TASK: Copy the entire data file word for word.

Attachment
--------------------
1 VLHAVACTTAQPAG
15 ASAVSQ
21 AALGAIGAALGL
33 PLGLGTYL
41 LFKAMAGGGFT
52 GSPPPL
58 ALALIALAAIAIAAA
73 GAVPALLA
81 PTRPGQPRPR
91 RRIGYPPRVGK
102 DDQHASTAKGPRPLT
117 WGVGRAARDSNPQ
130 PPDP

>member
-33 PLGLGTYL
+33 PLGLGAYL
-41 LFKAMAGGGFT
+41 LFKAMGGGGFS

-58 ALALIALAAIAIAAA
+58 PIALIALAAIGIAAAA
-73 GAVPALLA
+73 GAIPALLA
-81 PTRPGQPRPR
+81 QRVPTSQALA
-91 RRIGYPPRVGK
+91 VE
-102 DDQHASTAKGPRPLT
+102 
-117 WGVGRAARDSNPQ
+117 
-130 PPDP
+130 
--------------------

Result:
1 VLHAVACTTAQPAG
15 ASAVSQ
21 AALGAIGAALGL
33 PLGLGTYL
41 LFKAMAGGGFT
52 GSPPPL
58 ALALIALAAIAIAAA
73 GAVPALLA
81 PTRPGQPRPR
91 RRIGYPPRVGK
102 DDQHASTAKGPRPLT
117 WGVGRAARDSNPQ
130 PPDP

>member
-33 PLGLGTYL
+33 PLGLGAYL
-41 LFKAMAGGGFT
+41 LFKAMGGGGFS

-58 ALALIALAAIAIAAA
+58 PIALIALAAIGIAAAA
-73 GAVPALLA
+73 GAIPALLA
-81 PTRPGQPRPR
+81 QRVPTSQALA
-91 RRIGYPPRVGK
+91 VE
-102 DDQHASTAKGPRPLT
+102 
-117 WGVGRAARDSNPQ
+117 
-130 PPDP
+130 